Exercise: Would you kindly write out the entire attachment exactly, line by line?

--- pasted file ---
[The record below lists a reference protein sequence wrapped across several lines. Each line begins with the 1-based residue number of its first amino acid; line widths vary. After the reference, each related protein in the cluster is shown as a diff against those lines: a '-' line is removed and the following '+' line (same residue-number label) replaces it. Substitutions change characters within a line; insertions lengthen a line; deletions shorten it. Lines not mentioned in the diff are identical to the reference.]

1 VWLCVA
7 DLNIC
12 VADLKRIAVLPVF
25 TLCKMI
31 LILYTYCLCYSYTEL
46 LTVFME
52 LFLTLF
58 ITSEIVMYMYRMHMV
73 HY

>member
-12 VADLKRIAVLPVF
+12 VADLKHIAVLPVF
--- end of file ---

[The record below lists a reference protein sequence wrapped across several lines. Each line begins with the 1-based residue number of its first amino acid; line widths vary. After the reference, each related protein in the cluster is shown as a diff against those lines: a '-' line is removed and the following '+' line (same residue-number label) replaces it. Substitutions change characters within a line; insertions lengthen a line; deletions shorten it. Lines not mentioned in the diff are identical to the reference.]

1 VWLCVA
7 DLNIC
12 VADLKRIAVLPVF
25 TLCKMI
31 LILYTYCLCYSYTEL
46 LTVFME
52 LFLTLF
58 ITSEIVMYMYRMHMV
73 HY

>member
-12 VADLKRIAVLPVF
+12 VADLKHIAVLPVF